Carpenter urged other OSCE states to “provide Ukraine the support it needs right now to defend itself against Putin’s revanchist delusions.”
European Natural Gas Falls as Russian Supplies Flow (11:27 a.m.)
Gas prices in Europe slid as Russian supplies to the continent stayed mostly stable. Benchmark futures fell as much as 4.4%, after rising in the previous two sessions. While one cross-border point in Ukraine is out of service because of the war, Russian supplies through another transit point and via the Nord Stream link to Germany remain steady.
Germany’s Scholz Wants Wider Effort to Isolate Russia (11:26 a.m.)
German Chancellor Olaf Scholz called for a broader effort to isolate Russia and thwart what he called President Vladimir Putin’s efforts to undermine the global order.
“This is an attempt to bomb us back to a time when war was a common political tool, when our continent and the world lacked a stable order of peace,” he said Thursday in a speech at the World Economic Forum in Davos, Switzerland.
Scholz’s plea comes as the European Union struggles to maintain a united front in talks over further sanctions against Moscow, and many emerging powers in Asia, Africa and South America show little readiness to punish or even criticize Russia over its invasion of Ukraine.
Pakistan Considers Gas Import Deal With Russia, Others (11:04 a.m.)
Pakistan said it is considering signing a liquefied natural gas purchase agreement with countries including Russia as it seeks to secure supply and ease a crippling shortage.
The government “will go for the most favorable deal,” the Ministry of Energy said in a statement to Bloomberg News. Pakistan is mulling a government-to-government contract to import the power-plant and industrial fuel, according to the statement.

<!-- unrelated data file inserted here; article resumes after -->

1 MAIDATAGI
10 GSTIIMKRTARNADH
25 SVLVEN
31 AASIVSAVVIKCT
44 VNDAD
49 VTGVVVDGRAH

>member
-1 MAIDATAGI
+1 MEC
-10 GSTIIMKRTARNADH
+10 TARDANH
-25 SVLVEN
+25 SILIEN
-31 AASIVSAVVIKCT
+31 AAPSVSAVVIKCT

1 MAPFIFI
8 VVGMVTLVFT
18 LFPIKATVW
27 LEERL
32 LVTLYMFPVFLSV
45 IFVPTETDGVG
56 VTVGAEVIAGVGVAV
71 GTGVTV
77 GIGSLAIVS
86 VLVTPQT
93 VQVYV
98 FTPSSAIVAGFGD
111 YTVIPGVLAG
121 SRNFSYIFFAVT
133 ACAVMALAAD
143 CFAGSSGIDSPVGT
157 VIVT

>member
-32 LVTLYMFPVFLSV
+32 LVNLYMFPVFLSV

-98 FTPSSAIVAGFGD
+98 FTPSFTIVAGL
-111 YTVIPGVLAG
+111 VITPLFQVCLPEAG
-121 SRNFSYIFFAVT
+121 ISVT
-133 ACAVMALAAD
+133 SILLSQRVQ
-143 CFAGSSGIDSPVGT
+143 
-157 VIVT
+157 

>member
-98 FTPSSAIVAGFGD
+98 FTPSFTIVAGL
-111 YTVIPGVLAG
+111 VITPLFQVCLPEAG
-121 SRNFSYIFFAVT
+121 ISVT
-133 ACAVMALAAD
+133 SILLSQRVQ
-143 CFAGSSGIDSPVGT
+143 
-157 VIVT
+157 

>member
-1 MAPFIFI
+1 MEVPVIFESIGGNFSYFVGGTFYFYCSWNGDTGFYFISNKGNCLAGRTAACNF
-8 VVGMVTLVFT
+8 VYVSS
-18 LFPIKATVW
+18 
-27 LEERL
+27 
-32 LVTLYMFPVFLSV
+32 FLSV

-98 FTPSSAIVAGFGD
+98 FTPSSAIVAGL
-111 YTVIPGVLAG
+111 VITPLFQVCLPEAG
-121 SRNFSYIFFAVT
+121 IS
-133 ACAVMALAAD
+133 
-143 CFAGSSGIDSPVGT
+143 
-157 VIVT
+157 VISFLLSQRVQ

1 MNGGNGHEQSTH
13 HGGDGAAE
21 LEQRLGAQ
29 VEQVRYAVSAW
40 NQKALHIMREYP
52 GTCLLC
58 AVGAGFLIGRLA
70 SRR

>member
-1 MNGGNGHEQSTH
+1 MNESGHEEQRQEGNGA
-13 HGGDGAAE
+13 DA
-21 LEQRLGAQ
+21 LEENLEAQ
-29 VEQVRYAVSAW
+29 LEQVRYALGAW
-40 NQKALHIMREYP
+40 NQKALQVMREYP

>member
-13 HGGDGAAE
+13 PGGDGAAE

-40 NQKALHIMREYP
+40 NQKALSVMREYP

Read more: Pakistan Mulls Gas Import Deal With Countries Including Russia
Ukrainians With Positive Views of Russia Plunge to 2% (10:57 a.m.)
Just 2% of Ukrainians have a positive impression of Russia following the invasion that’s heading toward its 100th day, compared with a pre-war level of 34%, according to the survey conducted by Kyiv International Institute of Sociology. Of the 92% who reported feeling negative toward Russia, most characterized their impressions of the invasion as “rage, indignation, hatred and disgust.”
Russia Makes Third Rate Cut in Just Over a Month (9:31 a.m.)
The Bank of Russia lowered its benchmark to 11% from 14% on Thursday at an extraordinary meeting announced only a day earlier.
Encouraged by a faster-than-expected slowdown in inflation after shocks to demand, the decision also shows the central bank’s determination to get in the way of the ruble’s blistering ascent. It added to two rate cuts of three percentage points each in April, reversing most of an emergency monetary tightening after the invasion of Ukraine three months ago.
After nine points of easing since April, the central bank said it still “holds open the prospect” of more cuts at meetings ahead.
Ukrainians Crossing Back From Poland Approach 1.6 Million (9:05 a.m.)
Some 1.58 million Ukrainians have crossed the border from Poland since Feb. 24, Polish border authorities said, compared with 3.61 million who’ve left Ukraine for Poland. On Wednesday, 26,600 people were cleared to enter Ukraine from Poland and 21,700 departed.
Overall, 2.1 million Ukrainians entered the country from the start of the war through May 24, according to United Nations figures — versus the 6.6 million who’ve fled and millions more displaced within the country. The cross-border movement can be “pendular,” the UN said.
Vitali Klitschko, mayor of Kyiv, has warned that the 1.5 million people who’ve returned to the capital since Russian troops were driven out of the area are doing so at their own risk.